3. Excess gas: If your dog has a lot of gas or is burping more than usual, that indicates the gas is building up in their stomach.
  4. Swollen or distended stomach: Bloating or swelling of the abdominal cavity can also indicate gas buildup. A belly that is bloated to the point of feeling hard or tight is considered a serious medical emergency.
  5. Gulping, gagging, and lip-smacking: These three signs suggest that your dog is struggling with nausea. They may be fighting to hold back an urge to vomit.
  6. Weight loss: If you notice your dog’s appetite decreasing or if they begin to lose weight unexpectedly, this may be due to stomach discomfort. Continued loss of appetite warrants a visit to your vet.
  7. Acting lethargic or uncomfortable: A dog acting lethargic may be trying to reduce discomfort. They may also stay in a bent-up or tense position, similar to how humans clutch their stomachs. Your dog may also start stretching its front paws out repeatedly in a doggie bow.

Treatment for Upset Stomach in Dogs

You must speak with your veterinarian before considering any home remedies to help with your pup’s stomach issues. If your veterinarian recommends an at-home treatment, here are a few treatments to try.

  • Fasting: Fasting can help your dog’s stomach clear out waste for 12–24 hours to prevent the gastrointestinal system from digesting. However, it’s crucial to consult your veterinarian before fasting, as some dogs, especially small breeds or those with health issues, may not tolerate fasting. If your veterinarian recommends fasting, it’s essential to know if they suggest starting a bland diet after the fasting period.
  • Ice cubes: When your dog is vomiting or having diarrhea, it’s crucial to maintain their hydration levels. Over-watering can cause stomach upset. Monitor their water intake and discourage gulping. Offer ice chips to encourage drinking. Gradually increase the amount and frequency of water and ice, starting with small amounts and gradually increasing the frequency.
  • Bland diet: After your dog has fasted for 12–24 hours, is not vomiting, and can keep down liquids, consider a bland diet. Gradually increase the amount of food, starting with a tablespoon and waiting two hours. If the dog can keep it down, increase it to 1/2–1 cup every three or four hours. Once the dog is doing better, gradually add their regular food until they eat 100% of their regular diet again. Avoid adding oils, fats, or spices to a bland diet.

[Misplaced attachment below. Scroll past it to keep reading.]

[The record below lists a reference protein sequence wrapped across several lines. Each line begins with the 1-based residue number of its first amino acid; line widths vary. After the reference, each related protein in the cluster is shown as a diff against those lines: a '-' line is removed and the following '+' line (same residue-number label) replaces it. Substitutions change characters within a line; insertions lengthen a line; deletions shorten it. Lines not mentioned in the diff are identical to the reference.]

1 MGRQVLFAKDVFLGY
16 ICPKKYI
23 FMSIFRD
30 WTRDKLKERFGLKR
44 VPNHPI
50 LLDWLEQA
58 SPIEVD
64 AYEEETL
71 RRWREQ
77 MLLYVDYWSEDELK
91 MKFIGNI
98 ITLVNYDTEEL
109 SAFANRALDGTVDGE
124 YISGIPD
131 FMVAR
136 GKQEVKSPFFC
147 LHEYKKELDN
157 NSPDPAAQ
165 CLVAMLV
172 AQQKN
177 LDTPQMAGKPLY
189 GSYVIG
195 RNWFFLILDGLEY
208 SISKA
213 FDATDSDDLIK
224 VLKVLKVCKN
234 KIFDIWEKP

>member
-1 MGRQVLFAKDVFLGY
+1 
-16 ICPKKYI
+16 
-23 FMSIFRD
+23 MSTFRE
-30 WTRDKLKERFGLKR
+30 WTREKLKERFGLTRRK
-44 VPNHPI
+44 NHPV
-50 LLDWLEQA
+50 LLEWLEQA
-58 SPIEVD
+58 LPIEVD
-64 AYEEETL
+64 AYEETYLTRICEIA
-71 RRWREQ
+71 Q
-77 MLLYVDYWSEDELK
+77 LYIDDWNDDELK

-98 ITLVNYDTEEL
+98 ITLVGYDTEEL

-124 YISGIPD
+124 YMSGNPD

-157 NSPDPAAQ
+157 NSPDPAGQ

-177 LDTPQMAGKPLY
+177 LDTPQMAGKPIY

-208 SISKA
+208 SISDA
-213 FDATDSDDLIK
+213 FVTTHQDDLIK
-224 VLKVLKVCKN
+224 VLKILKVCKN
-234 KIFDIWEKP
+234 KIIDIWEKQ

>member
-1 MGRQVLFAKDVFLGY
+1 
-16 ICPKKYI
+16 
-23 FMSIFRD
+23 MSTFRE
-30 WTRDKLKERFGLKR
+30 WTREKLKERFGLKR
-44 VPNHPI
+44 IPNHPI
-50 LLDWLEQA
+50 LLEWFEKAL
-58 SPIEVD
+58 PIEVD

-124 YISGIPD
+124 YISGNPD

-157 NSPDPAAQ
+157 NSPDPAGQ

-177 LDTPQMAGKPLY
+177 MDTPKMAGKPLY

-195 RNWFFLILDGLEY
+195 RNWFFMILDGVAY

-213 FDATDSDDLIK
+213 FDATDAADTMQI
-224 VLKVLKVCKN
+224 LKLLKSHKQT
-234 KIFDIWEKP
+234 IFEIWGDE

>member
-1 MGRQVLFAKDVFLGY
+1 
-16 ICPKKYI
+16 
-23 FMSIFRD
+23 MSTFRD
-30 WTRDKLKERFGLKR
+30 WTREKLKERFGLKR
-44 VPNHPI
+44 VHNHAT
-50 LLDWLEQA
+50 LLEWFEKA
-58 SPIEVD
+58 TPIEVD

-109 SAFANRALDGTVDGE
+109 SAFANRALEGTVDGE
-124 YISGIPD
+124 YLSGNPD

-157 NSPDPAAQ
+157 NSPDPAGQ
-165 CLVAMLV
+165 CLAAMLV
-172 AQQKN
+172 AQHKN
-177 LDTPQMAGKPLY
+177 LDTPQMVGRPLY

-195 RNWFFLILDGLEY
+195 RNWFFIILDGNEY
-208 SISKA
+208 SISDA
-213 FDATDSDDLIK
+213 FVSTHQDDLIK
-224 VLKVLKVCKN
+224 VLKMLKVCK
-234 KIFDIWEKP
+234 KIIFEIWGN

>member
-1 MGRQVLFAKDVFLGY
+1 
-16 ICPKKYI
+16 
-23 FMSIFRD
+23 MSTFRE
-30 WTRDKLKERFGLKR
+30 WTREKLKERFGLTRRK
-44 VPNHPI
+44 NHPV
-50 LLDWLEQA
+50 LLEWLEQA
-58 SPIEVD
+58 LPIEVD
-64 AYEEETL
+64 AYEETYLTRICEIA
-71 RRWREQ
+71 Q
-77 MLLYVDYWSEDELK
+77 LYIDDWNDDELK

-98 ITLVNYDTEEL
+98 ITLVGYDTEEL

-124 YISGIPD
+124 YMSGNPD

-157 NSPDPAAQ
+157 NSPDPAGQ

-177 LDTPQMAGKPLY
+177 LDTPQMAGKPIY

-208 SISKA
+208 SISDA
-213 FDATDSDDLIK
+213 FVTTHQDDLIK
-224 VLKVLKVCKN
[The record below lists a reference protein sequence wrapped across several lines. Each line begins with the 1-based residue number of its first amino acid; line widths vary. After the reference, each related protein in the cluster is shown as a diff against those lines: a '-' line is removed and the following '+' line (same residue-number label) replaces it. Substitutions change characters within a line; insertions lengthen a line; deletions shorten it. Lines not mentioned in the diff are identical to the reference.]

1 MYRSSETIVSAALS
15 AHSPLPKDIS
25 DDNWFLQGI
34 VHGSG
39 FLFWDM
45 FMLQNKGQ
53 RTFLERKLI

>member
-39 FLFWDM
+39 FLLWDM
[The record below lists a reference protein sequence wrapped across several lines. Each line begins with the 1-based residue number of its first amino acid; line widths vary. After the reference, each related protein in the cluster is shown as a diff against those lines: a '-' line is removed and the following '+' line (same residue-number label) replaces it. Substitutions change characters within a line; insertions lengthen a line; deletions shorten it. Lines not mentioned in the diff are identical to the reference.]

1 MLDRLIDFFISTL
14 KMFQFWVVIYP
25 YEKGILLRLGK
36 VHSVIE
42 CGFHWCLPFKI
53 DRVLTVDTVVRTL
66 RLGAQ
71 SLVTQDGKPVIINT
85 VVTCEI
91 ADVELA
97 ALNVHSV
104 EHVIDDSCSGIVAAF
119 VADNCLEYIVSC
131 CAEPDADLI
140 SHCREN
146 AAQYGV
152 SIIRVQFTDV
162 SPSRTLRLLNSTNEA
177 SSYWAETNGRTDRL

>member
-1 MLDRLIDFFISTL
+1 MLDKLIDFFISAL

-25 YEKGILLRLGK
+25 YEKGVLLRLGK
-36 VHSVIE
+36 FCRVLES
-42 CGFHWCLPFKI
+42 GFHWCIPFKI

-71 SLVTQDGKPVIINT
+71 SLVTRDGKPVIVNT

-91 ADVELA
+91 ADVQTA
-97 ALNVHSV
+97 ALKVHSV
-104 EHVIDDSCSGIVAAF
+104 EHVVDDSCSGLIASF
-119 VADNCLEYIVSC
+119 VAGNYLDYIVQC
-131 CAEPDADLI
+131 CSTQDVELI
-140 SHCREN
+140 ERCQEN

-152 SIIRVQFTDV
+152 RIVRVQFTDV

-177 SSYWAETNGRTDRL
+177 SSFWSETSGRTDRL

• Canned pumpkin: Holistic veterinarians recommend 100% canned pumpkin for treating indigestion and upset stomachs in dogs due to its low glycemic index and slow absorption. Avoid using pumpkin pie mix, as it contains spices and other ingredients. Smaller dogs should be fed half a teaspoon, while larger dogs should be fed 1 tablespoon. Ensure the pumpkin is free from other ingredients.
  • Bone broth: Bone broth is very healing for dogs’ stomachs. Simmer meat (on the bone) with apple cider vinegar and water in a crockpot. It will take about a day to make bone broth, so it’s best to make it ahead and freeze it. Be sure to skim off any fat before freezing.
  • Probiotics: After your dog eats and feels better, consider giving them unsweetened yogurt with probiotics or a dog probiotic like FortiFlora, Prostora, or Provable. Probiotics contain gut-friendly bacteria found naturally in the digestive tract, aiming to prevent gastrointestinal issues and boost the dog’s immune system.

Final Thoughts

An upset stomach in dogs can be triggered by several issues, like eating something that is not digestible or unhealthy, intestinal obstruction, motion sickness, and even cancer. If your dog is showing severe signs of discomfort, such as repeated, frequent vomiting and diarrhea, weight loss, or lethargy, contact your local emergency veterinary hospital immediately.

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Amy Towry is a Certified NAVC Pet Nutritionist and pet lover. She is the proud owner of two rescue cats and a rescue dog and her love for animals has led her to a successful career as a freelance writer specializing in pet care, nutrition, and product reviews.